Archive for the ‘address’ Category

Open source is not about social justice

In address on July 6, 2017 at 11:10

I just came across a blog post by Coraline Ada Ehmke on the potential drawbacks of seeking meritocracy in open source projects. Besides the main argument, a rhetorical question drew my attention:

why is it that we can proudly refuse to use software created by corporations whose often aggressive business policies we disagree with, but continue to adopt software written by sexists, racists, homophobes, transphobes? What makes these people immune?

There’s a quite erroneous assumption underlying this question. Open source is not about morality, nor social justice.

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Over continuïteit

In address, reflection on February 15, 2014 at 20:30

Beste E.,

ik liep langs de via Regina Margherita in Turijn op woensdag toen plotseling kwam een gedachte naar voren die ik onmiddellijk met jou wou delen.

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How can I learn how to make video games?

In address on February 11, 2013 at 12:00

Video games are awesome, but not enough people know how to make them.

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Status update

In address, reflection on February 4, 2013 at 12:00

Dear M.,

I hope this message finds you well. I am sorry I have not written for so long; sorry too we have not seen each other for nearly a year now. Yet I continue to think fondly of you, and the memory of our times together still warms up my heart on cold days. How do you feel about planning our next rendezvous soon? And meanwhile, what about catching up in writing? Read the rest of this entry »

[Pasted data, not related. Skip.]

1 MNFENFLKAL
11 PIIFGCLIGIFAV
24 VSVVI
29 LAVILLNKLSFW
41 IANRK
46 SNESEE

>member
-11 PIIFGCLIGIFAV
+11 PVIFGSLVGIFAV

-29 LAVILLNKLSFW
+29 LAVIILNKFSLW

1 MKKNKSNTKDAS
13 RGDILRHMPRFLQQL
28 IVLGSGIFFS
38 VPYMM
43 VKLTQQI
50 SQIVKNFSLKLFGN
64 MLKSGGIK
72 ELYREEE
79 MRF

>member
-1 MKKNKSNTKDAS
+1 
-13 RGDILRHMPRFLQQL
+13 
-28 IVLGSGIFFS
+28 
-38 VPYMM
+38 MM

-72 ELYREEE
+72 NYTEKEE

On the Turing-Completeness of C

In address, lecture on November 18, 2012 at 12:00

On November 17th, 2012, a link to a Brainfuck interpreter written using the C preprocessor language was posted to Hacker News. In the necessary flurry of HN comments that followed, the question of CPP’s Turing Completeness came up, to be answered negatively: the proposed interpreter needs to be extended manually for each possible loop upper bound, which makes it barely equivalent to Hofstadter’s BlooP language from Gödel, Escher, Bach.

However a gem was hidden in the midst of these comments: is the C language Turing-Complete?

Despite the appearance of controversy, with some commenters leaning on the side of “yes” and some other on the side of “no,” there is only one correct answer from the perspective of the language specification. But it’s not intuitive.

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Proper analysis does not need Bayes

In address on November 10, 2012 at 12:00

A recent XKCD post makes fun of frequentist statisticians and hails Bayesian statisticians for their superior skill at predicting trivial outcomes. This comic makes it look like only Bayesian approaches are sane and reality-compatible when predicting outcomes. This annoys me. There is no need to invoke Bayes’ theorem and Bayesian statistics to evaluate a machine that predicts the sun exploding with a random bias.

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Q&A: caption for a special figure

In address, reflection on September 14, 2012 at 10:00

September 5th, that was last week. Photos and videos were made. But I was not really there.

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Gratitude and social expectations

In address on August 5, 2012 at 12:00

Recently I have published a book. This could not have happened without the help of a few special people, whom I thus profusely thank at the beginning. Yet this simple expression of gratitude has raised unexpected questions, some from people close by, that make me wonder what picture of me they have hanging in their mind.

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What if?

In address on July 31, 2012 at 12:00

It was an ideal moment.

We saw the bus leaving as we crossed the street. Twenty minutes to kill, at least ten with nobody around. Read the rest of this entry »

Beware of the anti-anti-intellectualist

In address, lecture on July 23, 2012 at 12:00

Larry Sanger, co-founder of Wikipedia, has recently argued his perceived increase of anti-intellectualism among geeks. By denouncing anti-intellectualism, he turns into an anti-anti-intellectualist. However I don’t like his picture of “intellectualism”, here’s why. Read the rest of this entry »